Numbers matter to informed patient choices: a randomized design across age and numeracy levels

Med Decis Making. 2014 May;34(4):430-42. doi: 10.1177/0272989X13511705. Epub 2013 Nov 18.


Background: How drug adverse events (AEs) are communicated in the United States may mislead consumers and result in low adherence. Requiring written information to include numeric AE-likelihood information might lessen these effects, but providing numbers may disadvantage less skilled populations. The objective was to determine risk comprehension and willingness to use a medication when presented with numeric or nonnumeric AE-likelihood information across age, numeracy, and cholesterol-lowering drug-use groups.

Methods: In a cross-sectional Internet survey (N = 905; American Life Panel, 15 May 2008 to 18 June 2008), respondents were presented with a hypothetical prescription medication for high cholesterol. AE likelihoods were described using 1 of 6 formats (nonnumeric: consumer medication information (CMI)-like list, risk labels; numeric: percentage, frequency, risk labels + percentage, risk labels + frequency). Main outcome measures were risk comprehension (recoded to indicate presence/absence of risk overestimation and underestimation), willingness to use the medication (7-point scale; not likely = 0, very likely = 6), and main reason for willingness (chosen from 8 predefined reasons).

Results: Individuals given nonnumeric information were more likely to overestimate risk, were less willing to take the medication, and gave different reasons than those provided numeric information across numeracy and age groups (e.g., among the less numerate, 69% and 18% overestimated risks in nonnumeric and numeric formats, respectively; among the more numerate, these same proportions were 66% and 6%). Less numerate middle-aged and older adults, however, showed less influence of numeric format on willingness to take the medication. It is unclear whether differences are clinically meaningful, although some differences are large.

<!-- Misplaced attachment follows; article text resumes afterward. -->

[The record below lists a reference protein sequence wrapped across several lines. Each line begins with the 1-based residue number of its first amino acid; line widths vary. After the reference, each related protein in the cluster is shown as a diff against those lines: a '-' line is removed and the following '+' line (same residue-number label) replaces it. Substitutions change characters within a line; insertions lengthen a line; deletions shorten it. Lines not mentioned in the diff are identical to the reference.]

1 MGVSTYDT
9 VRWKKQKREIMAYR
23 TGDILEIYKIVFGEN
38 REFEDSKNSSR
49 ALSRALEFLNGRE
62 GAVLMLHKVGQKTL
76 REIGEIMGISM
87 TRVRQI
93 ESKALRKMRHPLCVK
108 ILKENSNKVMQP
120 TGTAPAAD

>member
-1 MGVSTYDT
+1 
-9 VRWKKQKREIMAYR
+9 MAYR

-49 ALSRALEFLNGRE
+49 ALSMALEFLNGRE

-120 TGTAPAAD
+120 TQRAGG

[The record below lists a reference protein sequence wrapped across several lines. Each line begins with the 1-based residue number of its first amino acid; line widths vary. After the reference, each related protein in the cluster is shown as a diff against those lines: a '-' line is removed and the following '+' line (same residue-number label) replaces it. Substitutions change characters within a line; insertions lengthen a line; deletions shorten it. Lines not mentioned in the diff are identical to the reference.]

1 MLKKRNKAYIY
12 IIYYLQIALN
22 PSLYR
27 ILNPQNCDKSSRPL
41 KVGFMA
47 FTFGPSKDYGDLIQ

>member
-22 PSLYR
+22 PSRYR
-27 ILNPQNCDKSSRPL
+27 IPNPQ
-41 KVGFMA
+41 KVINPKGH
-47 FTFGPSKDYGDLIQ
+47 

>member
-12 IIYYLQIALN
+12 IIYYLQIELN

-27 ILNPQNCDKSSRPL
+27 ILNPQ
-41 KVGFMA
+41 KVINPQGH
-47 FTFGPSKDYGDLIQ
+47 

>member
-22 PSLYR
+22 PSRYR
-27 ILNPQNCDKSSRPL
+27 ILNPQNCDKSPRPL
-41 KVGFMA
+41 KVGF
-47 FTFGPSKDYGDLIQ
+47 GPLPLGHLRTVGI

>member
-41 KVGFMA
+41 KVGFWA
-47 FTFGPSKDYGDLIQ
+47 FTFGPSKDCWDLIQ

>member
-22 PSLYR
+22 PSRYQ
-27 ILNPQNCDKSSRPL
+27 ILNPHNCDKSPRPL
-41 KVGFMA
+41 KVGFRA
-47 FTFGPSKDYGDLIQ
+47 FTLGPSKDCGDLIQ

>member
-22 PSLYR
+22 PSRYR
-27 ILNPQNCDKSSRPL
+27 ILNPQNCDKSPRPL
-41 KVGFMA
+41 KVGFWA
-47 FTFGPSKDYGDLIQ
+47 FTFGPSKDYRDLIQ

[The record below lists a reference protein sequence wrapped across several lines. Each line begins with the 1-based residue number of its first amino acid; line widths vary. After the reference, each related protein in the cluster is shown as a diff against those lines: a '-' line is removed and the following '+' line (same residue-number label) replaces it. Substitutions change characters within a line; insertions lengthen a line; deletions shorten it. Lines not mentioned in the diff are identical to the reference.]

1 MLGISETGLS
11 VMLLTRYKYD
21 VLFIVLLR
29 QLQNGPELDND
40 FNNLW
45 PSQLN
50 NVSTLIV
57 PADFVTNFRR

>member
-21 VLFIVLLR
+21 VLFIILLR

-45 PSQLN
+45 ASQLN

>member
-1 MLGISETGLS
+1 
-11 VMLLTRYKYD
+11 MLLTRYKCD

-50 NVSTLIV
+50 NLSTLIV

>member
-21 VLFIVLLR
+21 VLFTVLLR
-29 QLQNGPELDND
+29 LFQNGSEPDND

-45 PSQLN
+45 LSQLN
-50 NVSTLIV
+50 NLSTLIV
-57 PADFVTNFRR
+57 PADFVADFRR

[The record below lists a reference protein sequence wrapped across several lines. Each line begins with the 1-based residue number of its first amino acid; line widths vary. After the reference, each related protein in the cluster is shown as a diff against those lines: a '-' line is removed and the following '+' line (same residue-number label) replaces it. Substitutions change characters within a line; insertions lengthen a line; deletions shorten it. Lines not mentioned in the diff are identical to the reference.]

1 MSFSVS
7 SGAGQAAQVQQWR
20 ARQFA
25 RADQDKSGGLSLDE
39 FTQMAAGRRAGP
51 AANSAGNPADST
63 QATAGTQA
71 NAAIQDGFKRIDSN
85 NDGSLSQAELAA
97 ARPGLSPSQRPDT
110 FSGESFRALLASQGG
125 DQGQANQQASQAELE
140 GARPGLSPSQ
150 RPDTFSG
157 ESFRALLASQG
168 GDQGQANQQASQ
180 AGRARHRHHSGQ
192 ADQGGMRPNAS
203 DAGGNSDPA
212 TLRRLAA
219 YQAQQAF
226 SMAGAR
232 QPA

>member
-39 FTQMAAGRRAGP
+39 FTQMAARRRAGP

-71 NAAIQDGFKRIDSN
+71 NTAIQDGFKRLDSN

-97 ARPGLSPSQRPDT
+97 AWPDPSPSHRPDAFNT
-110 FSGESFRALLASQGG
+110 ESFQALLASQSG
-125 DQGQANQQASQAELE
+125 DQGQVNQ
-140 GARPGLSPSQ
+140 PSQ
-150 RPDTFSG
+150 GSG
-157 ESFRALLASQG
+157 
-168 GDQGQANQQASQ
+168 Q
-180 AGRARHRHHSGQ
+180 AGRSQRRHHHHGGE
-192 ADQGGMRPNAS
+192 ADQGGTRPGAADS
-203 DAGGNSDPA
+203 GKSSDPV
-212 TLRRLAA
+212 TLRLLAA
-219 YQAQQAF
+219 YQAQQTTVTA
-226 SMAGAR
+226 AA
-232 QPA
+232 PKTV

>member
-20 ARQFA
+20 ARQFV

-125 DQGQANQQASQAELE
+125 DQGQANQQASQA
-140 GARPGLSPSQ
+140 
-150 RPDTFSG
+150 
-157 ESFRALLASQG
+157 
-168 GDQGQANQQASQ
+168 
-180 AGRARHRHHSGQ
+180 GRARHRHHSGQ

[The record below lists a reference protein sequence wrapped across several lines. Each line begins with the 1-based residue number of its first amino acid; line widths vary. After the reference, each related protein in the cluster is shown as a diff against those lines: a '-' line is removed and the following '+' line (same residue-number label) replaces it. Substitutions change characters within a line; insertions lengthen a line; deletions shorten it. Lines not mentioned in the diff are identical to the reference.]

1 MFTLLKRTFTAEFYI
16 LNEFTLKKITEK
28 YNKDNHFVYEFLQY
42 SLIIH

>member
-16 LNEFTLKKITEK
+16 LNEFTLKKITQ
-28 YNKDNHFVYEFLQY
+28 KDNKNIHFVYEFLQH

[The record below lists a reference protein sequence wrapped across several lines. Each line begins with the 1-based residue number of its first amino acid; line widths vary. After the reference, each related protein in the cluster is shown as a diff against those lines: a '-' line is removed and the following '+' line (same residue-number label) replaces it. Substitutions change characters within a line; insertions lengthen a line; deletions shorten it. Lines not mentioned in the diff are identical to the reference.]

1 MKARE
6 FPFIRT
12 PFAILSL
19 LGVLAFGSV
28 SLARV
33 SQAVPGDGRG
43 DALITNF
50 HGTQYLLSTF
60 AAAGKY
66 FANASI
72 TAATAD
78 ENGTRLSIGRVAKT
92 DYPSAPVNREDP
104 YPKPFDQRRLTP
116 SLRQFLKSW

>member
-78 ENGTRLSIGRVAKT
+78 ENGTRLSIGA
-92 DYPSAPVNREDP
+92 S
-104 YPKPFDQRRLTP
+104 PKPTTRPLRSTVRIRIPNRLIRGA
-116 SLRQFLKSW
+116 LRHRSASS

Conclusions: Providing numeric AE-likelihood information (compared with nonnumeric) is likely to increase risk comprehension across numeracy and age levels. Its effects on uptake and adherence of prescribed drugs should be similar across the population, except perhaps in older, less numerate individuals.

Keywords: adherence; aging; informed decision making; numeracy; pharmaceutical decision making; risk communication; risk comprehension; statins.

Publication types

  • Research Support, N.I.H., Extramural
  • Research Support, U.S. Gov't, Non-P.H.S.

MeSH terms

  • Adolescent
  • Adult
  • Age Factors
  • Aged
  • Aged, 80 and over
  • Choice Behavior*
  • Communication
  • Cross-Sectional Studies
  • Female
  • Humans
  • Hypercholesterolemia / drug therapy*
  • Hypolipidemic Agents / adverse effects*
  • Hypolipidemic Agents / therapeutic use
  • Male
  • Middle Aged
  • Patient Participation*
  • Risk Assessment
  • United States
  • Young Adult


  • Hypolipidemic Agents